Monday, February 24, 2014


A year ago, in the aftermath of the horsemeat scandal, Tesco’s chief executive Philip Clarke made some big, unflinching promises to British farmers and consumers.

In front of a crowd of more than 1,000 farmers at the 2013 NFU Conference, Mr Clarke committed to shorten the retailer’s supply chains, source meat closer to home and improve its relationships with farmers. It would amount, he said, to “the most radical change between a retailer and a producer” that had “ever been attempted”.

Yet a major investigation by Farmers Weekly reveals that the scale and speed of change within Tesco has been disappointingly slow. After talking extensively to senior farming sources, the retailer’s suppliers and Tesco itself, it is clear that some important progress has been made.

However, a stronger and more unified effort will be needed if Mr Clarke’s promises are to be realised and if British farmers are to feel the benefits.

1. To “source more meat closer to home” and “where reasonable” to source from British suppliers.

2. Shorten supply chains and work directly with farmers and growers.

3. Offer two-year contracts to “all suppliers who want them”.

4. From July 2013, to source all fresh chicken from UK farms.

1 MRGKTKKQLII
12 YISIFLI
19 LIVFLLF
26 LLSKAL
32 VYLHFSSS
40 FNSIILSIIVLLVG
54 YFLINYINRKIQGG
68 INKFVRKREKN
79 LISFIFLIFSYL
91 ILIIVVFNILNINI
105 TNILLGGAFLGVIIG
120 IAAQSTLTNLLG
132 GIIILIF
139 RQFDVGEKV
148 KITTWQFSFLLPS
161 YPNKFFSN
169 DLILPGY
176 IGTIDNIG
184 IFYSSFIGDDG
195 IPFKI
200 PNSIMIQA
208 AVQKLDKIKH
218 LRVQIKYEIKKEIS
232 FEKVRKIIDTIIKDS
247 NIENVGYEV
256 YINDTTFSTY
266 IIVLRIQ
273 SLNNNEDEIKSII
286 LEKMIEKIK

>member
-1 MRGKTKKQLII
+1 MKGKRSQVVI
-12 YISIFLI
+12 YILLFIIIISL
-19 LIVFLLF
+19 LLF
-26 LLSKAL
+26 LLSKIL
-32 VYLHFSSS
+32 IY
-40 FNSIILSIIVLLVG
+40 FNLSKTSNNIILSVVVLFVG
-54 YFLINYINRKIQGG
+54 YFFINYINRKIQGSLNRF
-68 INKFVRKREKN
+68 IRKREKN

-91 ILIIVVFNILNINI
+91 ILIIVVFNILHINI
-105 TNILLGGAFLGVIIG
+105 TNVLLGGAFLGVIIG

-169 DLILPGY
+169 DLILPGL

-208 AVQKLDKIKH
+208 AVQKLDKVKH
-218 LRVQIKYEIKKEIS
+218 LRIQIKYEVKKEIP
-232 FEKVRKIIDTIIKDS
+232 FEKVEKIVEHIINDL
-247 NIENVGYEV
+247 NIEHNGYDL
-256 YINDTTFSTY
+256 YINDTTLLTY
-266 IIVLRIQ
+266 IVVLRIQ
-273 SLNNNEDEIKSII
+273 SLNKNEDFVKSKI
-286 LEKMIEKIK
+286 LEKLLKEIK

5. Source all chicken in all products – fresh and frozen – from the British Isles.

6. Work towards transparent relationships with suppliers and customers.

7. Undertake a root-and-branch review of the whole Tesco supply chain.

8. Appoint a Tesco agricultural director to lead the development of the sustainable farming groups and provide a single point of contact for farming.

9. Set up a new independent panel of experts to improve supply chain practices and hold Tesco to account.

10. A promise on labelling/traceability that only what’s on the pack is what’s in the product.

11. Undertake DNA testing on all processed beef.

12. Extend the Tesco producer network (a social network of producers) to more suppliers, to share knowledge and communicate better, starting with dairy farmers.

13. Introduce a Tesco standard so shoppers know the product has been vigorously tested.

14. Set up an interactive website to give customers insight into what’s in their food and to show Tesco testing works.

15. Put video in the supply chain so customers can trace from farm to fork.


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